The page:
Oh-ho! Here's an externality to the CARS program I hadn't considered:
"ST. LOUIS, MO (KTVI-FOX2now.com) - The reports of a recovery may be greatly exaggerated. Both consumer confidence and retail sales dropped last month, indicating a recovery from the recession is still a long ways off. Analysts had expected retail sales to rise, spurred by new car sales because of the cash for clunkers program. Apparently consumers cut spending on everything but cars."
So the cost of encouraging the populace to subsidize a dying industry is that all other industries are hurt, eh? Man-o-man, why is it so easy for politicians to pretend like they can get something for nothing?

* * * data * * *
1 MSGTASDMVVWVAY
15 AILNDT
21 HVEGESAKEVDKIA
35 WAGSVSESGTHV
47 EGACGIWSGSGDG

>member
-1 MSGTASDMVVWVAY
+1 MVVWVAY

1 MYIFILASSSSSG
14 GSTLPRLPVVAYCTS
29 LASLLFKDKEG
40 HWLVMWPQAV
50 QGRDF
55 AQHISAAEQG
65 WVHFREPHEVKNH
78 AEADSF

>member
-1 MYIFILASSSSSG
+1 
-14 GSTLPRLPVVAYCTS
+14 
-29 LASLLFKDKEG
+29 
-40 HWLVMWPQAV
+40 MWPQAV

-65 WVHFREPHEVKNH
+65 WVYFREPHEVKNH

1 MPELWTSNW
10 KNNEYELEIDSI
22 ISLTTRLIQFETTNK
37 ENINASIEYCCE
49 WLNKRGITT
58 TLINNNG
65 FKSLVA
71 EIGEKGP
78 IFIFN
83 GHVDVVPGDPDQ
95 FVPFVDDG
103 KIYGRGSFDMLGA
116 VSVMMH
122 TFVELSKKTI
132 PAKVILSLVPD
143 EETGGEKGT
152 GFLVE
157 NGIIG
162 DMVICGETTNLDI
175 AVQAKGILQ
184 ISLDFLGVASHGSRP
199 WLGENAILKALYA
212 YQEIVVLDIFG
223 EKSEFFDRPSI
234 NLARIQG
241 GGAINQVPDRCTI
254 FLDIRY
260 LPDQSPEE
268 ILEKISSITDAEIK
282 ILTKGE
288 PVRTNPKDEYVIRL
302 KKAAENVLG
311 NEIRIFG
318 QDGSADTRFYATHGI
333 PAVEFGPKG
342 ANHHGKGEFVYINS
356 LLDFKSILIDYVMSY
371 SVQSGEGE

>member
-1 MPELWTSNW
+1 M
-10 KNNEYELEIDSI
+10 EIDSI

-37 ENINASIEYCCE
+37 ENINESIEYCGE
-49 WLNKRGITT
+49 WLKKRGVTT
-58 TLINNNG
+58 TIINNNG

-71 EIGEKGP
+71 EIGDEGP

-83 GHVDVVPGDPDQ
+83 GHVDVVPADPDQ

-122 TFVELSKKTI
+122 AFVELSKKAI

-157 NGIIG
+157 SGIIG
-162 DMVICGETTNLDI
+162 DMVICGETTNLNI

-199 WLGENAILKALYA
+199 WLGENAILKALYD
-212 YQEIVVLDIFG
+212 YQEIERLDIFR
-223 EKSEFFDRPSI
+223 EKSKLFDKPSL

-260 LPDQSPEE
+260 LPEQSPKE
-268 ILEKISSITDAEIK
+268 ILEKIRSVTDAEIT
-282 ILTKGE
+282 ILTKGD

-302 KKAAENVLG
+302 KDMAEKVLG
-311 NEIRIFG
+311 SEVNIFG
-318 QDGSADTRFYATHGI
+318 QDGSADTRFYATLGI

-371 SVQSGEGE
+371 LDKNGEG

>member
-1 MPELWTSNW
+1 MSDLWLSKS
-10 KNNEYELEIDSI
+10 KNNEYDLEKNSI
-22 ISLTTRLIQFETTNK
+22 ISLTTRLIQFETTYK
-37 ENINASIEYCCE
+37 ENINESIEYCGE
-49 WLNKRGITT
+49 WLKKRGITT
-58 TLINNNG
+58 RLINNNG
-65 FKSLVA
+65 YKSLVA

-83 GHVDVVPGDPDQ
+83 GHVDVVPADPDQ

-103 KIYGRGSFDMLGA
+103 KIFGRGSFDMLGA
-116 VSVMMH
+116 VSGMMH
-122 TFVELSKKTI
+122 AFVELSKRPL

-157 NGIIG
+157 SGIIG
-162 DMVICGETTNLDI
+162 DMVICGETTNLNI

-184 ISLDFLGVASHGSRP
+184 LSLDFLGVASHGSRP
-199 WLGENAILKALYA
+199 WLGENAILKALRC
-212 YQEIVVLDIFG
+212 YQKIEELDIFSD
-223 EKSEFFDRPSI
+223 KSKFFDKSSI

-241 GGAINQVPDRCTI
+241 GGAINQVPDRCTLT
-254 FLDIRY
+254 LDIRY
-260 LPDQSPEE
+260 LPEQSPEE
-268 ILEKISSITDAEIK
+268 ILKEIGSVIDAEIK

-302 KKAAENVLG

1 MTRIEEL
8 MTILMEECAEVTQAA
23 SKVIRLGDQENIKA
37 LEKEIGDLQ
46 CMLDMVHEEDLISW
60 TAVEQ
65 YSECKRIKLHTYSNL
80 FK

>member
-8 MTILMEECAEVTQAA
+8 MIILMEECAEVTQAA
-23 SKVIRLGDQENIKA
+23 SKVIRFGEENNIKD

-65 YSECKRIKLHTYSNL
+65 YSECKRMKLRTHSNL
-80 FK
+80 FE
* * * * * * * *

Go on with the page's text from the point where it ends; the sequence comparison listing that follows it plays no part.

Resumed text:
Here's a suggestion: before any government intervention in the market can be executed, it must include a statement detailing what harm it will cause to balance out its intended benefit. And to be realistic, we should be sure that the stated harm is greater than the stated benefit. Then, if as a public we really think the intervention is still worthwhile, we can execute it.